WITH the increasing number of early learning centres available for families, choosing the right one can be a daunting task for parents. Given the wide variety of options and services available, it is difficult to compare one to the other. The best approach is to first figure out what your family’s and child’s needs are, then find an early learning centre that meets those needs.
Mission Australia’s Early Learning Centres are at the forefront of the industry and perform strongly against National Quality Standards. General Manager, Ben Williams, said there are common themes that are worth investigating during your search for the ideal early learning centre, with communication often overlooked as vital criteria.
“Communicating with families is an important part of how children grow and learn. We offer surveys and advisory groups to parents, so they can have input into our services and their local centre. We also use Storypark which allows us to share a child’s learning and progress with families online. Parents can view videos, pictures and learning stories, along with giving feedback through comments, their own photos and posts,” he said.
Most parents initially look at costs as one of the major factors on where their child will attend, however fees vary greatly between centres, as does the number of services they offer. Instead of simply comparing dollar amounts it is best to explore what benefits you receive.
Mr Williams said parents should be looking for value, as some centres may charge more but include everything you need, while others may be less expensive but provide basic care only. “As a not for profit organisation we offer value for money. There is a return for families with fees being reinvested to continually improve our centres and community services,” he said.
The other main factor when looking at early learning centres are the educators. The number of educators per child and their level of experience or training is vital to ensuring your child gets the best care available. While qualifications are a must, Mr Williams said there is more that educators can give. “Educators should be passionate professionals looking to mentor our children. Qualifications are of course important but so is personality and identity. We look for long term employees that can build strong connections with the children in our care and guide them”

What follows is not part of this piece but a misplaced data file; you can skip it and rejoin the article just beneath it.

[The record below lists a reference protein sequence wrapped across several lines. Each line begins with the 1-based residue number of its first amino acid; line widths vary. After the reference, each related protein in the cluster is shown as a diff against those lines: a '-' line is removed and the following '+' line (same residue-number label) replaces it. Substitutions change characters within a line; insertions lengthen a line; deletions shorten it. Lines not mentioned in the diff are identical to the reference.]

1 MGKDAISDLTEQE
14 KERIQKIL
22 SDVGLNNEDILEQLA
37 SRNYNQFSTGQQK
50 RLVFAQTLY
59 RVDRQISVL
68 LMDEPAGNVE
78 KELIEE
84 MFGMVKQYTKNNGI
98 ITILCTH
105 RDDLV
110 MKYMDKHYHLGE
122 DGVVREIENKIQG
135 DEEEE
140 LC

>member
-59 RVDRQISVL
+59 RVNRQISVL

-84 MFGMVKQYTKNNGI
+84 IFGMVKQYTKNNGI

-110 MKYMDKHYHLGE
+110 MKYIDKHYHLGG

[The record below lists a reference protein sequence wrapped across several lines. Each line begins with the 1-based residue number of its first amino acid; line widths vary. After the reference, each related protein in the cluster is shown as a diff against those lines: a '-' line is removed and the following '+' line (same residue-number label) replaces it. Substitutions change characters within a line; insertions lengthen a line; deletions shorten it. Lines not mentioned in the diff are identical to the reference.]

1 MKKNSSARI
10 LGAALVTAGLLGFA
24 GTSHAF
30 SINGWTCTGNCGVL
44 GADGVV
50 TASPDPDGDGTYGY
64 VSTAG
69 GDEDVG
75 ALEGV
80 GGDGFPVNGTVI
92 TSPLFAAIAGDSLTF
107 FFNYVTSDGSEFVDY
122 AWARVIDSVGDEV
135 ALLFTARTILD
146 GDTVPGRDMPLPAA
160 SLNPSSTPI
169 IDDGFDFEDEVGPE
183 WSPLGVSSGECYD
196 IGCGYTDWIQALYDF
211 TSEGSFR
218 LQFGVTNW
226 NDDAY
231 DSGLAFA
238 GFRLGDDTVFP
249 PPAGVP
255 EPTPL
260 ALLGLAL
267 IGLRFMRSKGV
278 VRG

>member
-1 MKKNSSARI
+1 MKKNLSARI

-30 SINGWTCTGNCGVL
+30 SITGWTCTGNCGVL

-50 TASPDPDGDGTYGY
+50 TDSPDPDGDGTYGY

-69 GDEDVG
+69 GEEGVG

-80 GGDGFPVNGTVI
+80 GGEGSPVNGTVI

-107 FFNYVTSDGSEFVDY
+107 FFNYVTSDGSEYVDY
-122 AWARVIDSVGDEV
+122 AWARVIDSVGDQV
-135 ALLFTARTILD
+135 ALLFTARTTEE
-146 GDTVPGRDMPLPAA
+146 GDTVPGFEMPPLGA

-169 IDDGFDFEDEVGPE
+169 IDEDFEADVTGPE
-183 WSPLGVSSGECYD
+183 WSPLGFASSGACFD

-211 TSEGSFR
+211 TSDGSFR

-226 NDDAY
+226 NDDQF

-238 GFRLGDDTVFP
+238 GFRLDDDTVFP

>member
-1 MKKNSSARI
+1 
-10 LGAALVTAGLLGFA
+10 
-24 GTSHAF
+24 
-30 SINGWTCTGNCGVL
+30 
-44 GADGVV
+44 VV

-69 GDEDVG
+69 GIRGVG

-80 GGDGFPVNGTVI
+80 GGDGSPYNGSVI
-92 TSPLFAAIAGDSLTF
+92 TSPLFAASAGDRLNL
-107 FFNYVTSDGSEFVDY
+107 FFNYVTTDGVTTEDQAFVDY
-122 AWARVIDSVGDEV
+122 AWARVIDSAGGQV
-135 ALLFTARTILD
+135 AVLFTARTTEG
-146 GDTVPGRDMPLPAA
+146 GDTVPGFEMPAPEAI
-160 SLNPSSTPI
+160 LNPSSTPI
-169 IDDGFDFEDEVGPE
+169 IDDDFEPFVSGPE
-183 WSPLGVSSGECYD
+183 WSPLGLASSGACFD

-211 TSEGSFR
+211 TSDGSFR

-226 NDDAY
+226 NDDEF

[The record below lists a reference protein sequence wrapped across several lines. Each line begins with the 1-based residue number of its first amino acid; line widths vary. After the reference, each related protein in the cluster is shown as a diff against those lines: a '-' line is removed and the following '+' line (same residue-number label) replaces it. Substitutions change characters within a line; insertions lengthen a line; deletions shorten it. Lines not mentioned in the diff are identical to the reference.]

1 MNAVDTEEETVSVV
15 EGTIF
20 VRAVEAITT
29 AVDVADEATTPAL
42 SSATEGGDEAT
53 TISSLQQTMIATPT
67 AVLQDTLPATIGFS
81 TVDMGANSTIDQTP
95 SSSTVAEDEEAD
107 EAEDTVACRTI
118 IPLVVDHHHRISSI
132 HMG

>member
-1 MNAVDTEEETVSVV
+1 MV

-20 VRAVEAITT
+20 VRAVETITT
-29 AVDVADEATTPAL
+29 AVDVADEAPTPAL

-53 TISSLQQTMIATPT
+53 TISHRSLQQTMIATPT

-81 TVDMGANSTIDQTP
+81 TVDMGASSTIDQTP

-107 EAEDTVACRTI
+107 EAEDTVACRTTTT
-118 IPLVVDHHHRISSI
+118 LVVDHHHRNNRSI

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Along with educators, families and friends, the wider community are also a very big part of a child care centre and their identity. They provide benefits to their early learning organisations with activities and support, and the surrounding environment can help shape their centres.
“Community factor is important. We work in partnership with families and communities to create local centres tailored to local needs,” Mr Williams said. He stressed it was also important to remember that early learning centres should be inclusive, “We have diverse families from across the community with services available to everyone”.
While education and care are key ingredients for any centre, of course sometimes children just need to be children. Centres should have safe, suitable areas for children to play and discover for themselves. Mr Williams said that grass, trees and sunshine are better for learning than four walls. “It’s not just about aesthetics, it’s about the environment, health and developing in a natural way. We focus on open ended learning that allows children to explore, innovate and problem solve,” he said.